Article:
And then we landed or bounced a couple of times, came up, went down, and then dragged the basket a good 50 feet across an open field until it stopped. Which, according to our pilot, was a very good landing.  Last time, the basket tipped over, which does happen a lot. 

We were told not to move until the basket was secure.  If one of us decided to depart before they had gotten the basket secure, then we might have to do that landing again, somewhere else.

Departing was mostly climbing out of the basket one at a time.

While the crew took apart the basket and balloon and loaded up, we had champagne and cheese (they gave us a bag of cheese with other snacks in it). 

The pilot explained about the whole champagne while we drank and toasted to a good landing.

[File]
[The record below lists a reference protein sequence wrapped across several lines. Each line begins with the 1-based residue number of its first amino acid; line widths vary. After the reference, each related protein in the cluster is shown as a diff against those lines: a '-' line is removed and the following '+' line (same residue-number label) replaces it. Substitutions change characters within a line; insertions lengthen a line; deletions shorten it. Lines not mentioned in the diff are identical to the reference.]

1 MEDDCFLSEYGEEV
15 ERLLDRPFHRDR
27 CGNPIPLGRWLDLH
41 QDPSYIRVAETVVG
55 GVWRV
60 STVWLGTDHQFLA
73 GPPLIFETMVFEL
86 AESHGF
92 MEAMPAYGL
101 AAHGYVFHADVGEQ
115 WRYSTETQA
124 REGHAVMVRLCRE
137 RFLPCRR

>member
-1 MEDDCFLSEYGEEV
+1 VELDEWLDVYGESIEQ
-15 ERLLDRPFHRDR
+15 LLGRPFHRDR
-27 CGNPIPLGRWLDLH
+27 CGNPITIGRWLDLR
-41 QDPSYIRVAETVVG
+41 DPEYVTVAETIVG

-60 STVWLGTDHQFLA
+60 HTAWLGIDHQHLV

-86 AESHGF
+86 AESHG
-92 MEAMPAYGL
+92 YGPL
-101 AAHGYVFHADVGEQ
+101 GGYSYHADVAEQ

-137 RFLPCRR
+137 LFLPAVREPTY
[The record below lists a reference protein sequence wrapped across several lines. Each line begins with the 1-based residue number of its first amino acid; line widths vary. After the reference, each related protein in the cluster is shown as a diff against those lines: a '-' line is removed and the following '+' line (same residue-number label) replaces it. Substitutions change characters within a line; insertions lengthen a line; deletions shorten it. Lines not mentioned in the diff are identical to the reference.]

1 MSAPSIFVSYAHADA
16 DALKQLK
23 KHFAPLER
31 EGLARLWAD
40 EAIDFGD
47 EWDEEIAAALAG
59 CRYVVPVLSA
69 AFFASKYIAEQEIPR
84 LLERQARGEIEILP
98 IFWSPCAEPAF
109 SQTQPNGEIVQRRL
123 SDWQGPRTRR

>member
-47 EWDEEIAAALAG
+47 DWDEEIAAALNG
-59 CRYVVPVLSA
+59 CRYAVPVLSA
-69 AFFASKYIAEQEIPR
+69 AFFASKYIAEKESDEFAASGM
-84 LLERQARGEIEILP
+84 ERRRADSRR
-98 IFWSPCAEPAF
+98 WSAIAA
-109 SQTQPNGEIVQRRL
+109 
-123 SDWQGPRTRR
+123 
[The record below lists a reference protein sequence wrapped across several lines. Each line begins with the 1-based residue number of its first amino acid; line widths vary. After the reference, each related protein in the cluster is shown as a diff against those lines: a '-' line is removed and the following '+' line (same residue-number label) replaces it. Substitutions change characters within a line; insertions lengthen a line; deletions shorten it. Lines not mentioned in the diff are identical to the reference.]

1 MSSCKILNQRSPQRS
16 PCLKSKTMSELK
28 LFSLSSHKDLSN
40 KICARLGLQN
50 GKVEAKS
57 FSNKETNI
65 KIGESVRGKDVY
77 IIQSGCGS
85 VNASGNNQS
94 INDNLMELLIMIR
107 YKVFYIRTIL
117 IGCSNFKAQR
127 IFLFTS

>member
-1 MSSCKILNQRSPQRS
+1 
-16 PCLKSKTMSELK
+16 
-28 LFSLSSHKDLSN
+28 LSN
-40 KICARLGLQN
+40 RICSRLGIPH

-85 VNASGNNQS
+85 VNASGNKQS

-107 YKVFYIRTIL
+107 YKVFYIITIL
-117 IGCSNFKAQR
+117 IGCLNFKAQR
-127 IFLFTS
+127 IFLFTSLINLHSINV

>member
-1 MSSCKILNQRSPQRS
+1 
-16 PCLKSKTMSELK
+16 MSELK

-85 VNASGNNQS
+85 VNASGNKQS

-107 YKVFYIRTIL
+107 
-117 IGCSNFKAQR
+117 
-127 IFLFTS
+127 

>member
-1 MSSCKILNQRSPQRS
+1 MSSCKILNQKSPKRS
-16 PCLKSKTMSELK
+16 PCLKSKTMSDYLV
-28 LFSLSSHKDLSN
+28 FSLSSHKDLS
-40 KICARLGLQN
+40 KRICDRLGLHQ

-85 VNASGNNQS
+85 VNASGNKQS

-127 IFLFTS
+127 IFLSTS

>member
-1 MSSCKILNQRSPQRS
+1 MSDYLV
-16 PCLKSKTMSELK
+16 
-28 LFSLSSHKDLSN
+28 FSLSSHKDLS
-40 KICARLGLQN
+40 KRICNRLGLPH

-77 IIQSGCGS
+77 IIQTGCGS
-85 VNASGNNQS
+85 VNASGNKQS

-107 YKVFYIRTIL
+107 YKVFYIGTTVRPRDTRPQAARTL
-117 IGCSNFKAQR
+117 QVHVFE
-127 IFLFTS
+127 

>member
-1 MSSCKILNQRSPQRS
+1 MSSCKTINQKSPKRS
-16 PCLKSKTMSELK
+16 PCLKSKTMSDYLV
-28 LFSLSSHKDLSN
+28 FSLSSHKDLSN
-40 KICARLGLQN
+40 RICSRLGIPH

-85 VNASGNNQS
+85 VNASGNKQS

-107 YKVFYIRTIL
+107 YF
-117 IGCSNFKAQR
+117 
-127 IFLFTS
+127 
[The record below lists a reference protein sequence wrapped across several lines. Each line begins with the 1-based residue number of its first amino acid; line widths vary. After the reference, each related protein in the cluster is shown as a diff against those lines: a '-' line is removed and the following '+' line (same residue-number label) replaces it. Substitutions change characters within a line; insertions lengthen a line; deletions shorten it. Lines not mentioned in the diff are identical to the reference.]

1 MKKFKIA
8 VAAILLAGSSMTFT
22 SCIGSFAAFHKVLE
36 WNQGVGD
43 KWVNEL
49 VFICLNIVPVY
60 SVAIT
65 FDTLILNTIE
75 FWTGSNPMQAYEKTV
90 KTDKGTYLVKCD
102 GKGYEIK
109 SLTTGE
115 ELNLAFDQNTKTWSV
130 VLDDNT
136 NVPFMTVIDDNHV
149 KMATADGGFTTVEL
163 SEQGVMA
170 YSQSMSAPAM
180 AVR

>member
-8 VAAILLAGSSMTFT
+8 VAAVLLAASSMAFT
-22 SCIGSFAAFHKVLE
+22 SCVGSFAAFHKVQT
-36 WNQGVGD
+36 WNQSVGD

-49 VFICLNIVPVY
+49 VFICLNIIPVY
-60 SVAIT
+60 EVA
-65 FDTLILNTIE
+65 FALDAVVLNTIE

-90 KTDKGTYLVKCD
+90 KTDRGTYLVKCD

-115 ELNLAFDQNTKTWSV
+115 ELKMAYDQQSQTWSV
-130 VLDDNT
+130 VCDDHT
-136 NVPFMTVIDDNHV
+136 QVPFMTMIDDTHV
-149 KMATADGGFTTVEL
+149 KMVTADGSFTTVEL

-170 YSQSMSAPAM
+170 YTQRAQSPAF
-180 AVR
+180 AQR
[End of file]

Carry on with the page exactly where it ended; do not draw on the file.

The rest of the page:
According to him, the first hot air balloon was launched in 1700s France, and when it came down in a fireball in the middle of a field, the peasants came running out of their houses, pitchforks in hand. Of course, the balloon was destroyed, and the men chased off.  After they made their way back to Paris to report to the king about what happened, the king suggested that they carry champagne, so the peasants know that they are fellow Frenchmen and not demons sent to destroy them.  It turns out, the next time the balloon landed in some peasants’ field, whipping out a bottle of Champaign made it a party, not them running for their lives.

With the balloon loaded in the truck, some of us feeling no pain, and two bottles drank, we headed back.

And another thing crossed off my bucket list. My father has already decided to one-up me on this…should I tell him about the possibility of a crash landing. Because I am pretty sure he also made it through the Air Force without crash landing too.

Floating by in a balloon, things I learn from knocking an item off my bucket List.